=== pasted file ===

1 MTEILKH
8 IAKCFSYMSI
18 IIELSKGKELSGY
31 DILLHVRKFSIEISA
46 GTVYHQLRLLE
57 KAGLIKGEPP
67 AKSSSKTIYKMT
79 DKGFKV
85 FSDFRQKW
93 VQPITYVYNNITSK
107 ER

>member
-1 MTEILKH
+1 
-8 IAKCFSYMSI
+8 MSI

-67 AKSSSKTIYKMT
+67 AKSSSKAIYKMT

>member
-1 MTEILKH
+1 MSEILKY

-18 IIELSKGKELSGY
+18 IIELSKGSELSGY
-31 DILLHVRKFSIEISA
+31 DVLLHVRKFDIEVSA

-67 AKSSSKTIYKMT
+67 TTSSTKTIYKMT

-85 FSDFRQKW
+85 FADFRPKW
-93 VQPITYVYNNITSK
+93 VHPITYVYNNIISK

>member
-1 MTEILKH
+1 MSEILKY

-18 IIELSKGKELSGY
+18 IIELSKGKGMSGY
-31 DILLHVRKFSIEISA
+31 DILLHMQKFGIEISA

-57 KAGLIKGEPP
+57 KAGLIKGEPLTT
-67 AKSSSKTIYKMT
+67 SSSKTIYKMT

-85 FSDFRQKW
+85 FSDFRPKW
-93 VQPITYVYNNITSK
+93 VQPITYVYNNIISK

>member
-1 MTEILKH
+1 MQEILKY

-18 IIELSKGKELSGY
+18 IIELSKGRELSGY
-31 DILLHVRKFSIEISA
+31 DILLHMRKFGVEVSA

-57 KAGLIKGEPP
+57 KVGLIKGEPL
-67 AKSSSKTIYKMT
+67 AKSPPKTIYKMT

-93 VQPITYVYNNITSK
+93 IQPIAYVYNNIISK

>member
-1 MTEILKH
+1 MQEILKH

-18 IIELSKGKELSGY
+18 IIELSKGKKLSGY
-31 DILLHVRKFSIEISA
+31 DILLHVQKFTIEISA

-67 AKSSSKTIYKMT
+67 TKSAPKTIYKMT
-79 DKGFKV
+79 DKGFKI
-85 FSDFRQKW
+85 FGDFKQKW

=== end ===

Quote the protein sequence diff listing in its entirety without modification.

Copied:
1 MTEILKH
8 IAKCFSYMSI
18 IIELSKGKELSGY
31 DILLHVRKFSIEISA
46 GTVYHQLRLLE
57 KAGLIKGEPP
67 AKSSSKTIYKMT
79 DKGFKV
85 FSDFRQKW
93 VQPITYVYNNITSK
107 ER

>member
-1 MTEILKH
+1 
-8 IAKCFSYMSI
+8 MSI

-67 AKSSSKTIYKMT
+67 AKSSSKAIYKMT

>member
-1 MTEILKH
+1 MSEILKY

-18 IIELSKGKELSGY
+18 IIELSKGSELSGY
-31 DILLHVRKFSIEISA
+31 DVLLHVRKFDIEVSA

-67 AKSSSKTIYKMT
+67 TTSSTKTIYKMT

-85 FSDFRQKW
+85 FADFRPKW
-93 VQPITYVYNNITSK
+93 VHPITYVYNNIISK

>member
-1 MTEILKH
+1 MSEILKY

-18 IIELSKGKELSGY
+18 IIELSKGKGMSGY
-31 DILLHVRKFSIEISA
+31 DILLHMQKFGIEISA

-57 KAGLIKGEPP
+57 KAGLIKGEPLTT
-67 AKSSSKTIYKMT
+67 SSSKTIYKMT

-85 FSDFRQKW
+85 FSDFRPKW
-93 VQPITYVYNNITSK
+93 VQPITYVYNNIISK

>member
-1 MTEILKH
+1 MQEILKY

-18 IIELSKGKELSGY
+18 IIELSKGRELSGY
-31 DILLHVRKFSIEISA
+31 DILLHMRKFGVEVSA

-57 KAGLIKGEPP
+57 KVGLIKGEPL
-67 AKSSSKTIYKMT
+67 AKSPPKTIYKMT

-93 VQPITYVYNNITSK
+93 IQPIAYVYNNIISK

>member
-1 MTEILKH
+1 MQEILKH

-18 IIELSKGKELSGY
+18 IIELSKGKKLSGY
-31 DILLHVRKFSIEISA
+31 DILLHVQKFTIEISA

-67 AKSSSKTIYKMT
+67 TKSAPKTIYKMT
-79 DKGFKV
+79 DKGFKI
-85 FSDFRQKW
+85 FGDFKQKW